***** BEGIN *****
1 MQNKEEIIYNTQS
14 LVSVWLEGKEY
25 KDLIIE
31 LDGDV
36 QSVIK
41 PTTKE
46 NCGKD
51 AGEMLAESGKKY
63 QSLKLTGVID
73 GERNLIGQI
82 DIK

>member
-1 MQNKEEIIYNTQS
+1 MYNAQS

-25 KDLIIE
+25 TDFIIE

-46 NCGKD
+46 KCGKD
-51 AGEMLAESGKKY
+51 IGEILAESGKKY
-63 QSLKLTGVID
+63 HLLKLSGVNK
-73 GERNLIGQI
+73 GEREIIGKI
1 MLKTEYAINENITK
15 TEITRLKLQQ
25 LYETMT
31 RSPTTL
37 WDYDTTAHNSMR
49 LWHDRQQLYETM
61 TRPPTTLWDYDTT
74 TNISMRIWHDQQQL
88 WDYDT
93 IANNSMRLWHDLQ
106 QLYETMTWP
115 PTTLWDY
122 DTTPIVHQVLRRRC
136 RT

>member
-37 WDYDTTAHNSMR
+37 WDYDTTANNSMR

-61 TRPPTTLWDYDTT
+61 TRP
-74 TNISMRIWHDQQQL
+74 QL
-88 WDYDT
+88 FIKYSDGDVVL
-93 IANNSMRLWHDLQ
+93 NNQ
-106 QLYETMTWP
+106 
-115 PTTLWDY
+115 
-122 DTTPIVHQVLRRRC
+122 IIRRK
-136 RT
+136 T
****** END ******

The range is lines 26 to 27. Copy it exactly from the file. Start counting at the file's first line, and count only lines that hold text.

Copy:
15 TEITRLKLQQ
25 LYETMT